Illinois introduces new ‘lunch shaming’ law for students

Noelle Schwarz, News Editor

A new Illinois law named the “lunch shaming” law allows students to get a lunch whether or not they can afford it. On Aug. 26, Gov. Bruce Rauner signed into law Senate Bill 2428, the Hunger Free Students’ Bill of Rights Act. This law affects all private and public K-12 schools that participate in the U.S. Department of Agriculture Child Nutrition Program, including Naperville Central.

“Regardless of whether a student can pay for their lunch, we need to make sure that we give students a lunch,” Assistant Principal for Operations Carrie McFadden said. “We can’t give them a different lunch. Our equivalent here would be the combo lunch. Students on the free and reduced lunch program have the same choices for combo lunch as students that are paying for it.”

This bill also aims to end “lunch shaming” where students are specifically called out in some way for not being able to afford a lunch.

“You can’t draw any real attention to the students that can’t pay for their lunch that day [such as] requiring the student to wear a wristband, giving the student a hand stamp, requiring a student to throw away a meal or snack after being served [or] requiring the student to sit in a separate location,” McFadden said. “We don’t do any of those things.”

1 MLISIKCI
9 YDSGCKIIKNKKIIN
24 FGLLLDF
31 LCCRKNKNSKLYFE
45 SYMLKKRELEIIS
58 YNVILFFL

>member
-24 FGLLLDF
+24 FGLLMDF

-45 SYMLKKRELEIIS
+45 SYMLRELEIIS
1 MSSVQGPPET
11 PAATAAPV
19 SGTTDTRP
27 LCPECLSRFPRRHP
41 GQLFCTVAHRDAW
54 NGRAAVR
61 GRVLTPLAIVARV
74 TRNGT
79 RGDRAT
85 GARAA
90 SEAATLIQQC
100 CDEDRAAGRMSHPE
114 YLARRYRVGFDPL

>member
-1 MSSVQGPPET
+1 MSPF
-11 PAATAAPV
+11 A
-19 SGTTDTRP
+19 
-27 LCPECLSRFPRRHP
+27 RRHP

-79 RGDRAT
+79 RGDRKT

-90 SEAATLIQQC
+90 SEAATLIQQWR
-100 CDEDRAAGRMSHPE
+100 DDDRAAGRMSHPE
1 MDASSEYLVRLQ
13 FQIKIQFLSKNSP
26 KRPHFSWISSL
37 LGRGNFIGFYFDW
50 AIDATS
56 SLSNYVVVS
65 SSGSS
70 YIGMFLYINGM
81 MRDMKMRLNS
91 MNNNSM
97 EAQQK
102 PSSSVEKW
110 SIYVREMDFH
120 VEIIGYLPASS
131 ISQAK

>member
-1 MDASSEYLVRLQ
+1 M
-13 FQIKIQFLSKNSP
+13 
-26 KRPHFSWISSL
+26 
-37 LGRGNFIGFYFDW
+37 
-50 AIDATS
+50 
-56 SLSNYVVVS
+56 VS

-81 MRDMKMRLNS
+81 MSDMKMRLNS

Central already has a program in place for students who forget or don’t have money to pay for their lunch on a certain day.

“Students that don’t have money-maybe it’s a student that has applied for free and reduced lunch but hasn’t gotten approved yet-can come in and get a voucher,” McFadden said. “They will go and use that at lunch.”

However, the voucher system may go away in the near future.

“[Central] is currently one of the few schools that uses that system,” said Food Service Director for Aramark Nicole Grosh. “I think at some point we’ll be doing away with those because of the new mandate. Given the fact that those vouchers are indicative of no money on the account I could see that being phased out.”

Grosh does not anticipate the new law having a large impact on Aramark or Central.

“[Feeding every student] is a practice within Aramark that we’ve always practiced,” Grosh said. “The impact might be a financial impact to either families or the school district, but as far as I understand the government has set aside funds in the event that school districts get overwhelmed with those financial burdens or the families do as well.”

McFadden encourages students to speak up if they believe the lunch system isn’t working.

“I think it’s working well, but if some students feel like it’s not, [tell us],” McFadden said. “I want to make it so that kids feel okay, that they don’t feel shamed.”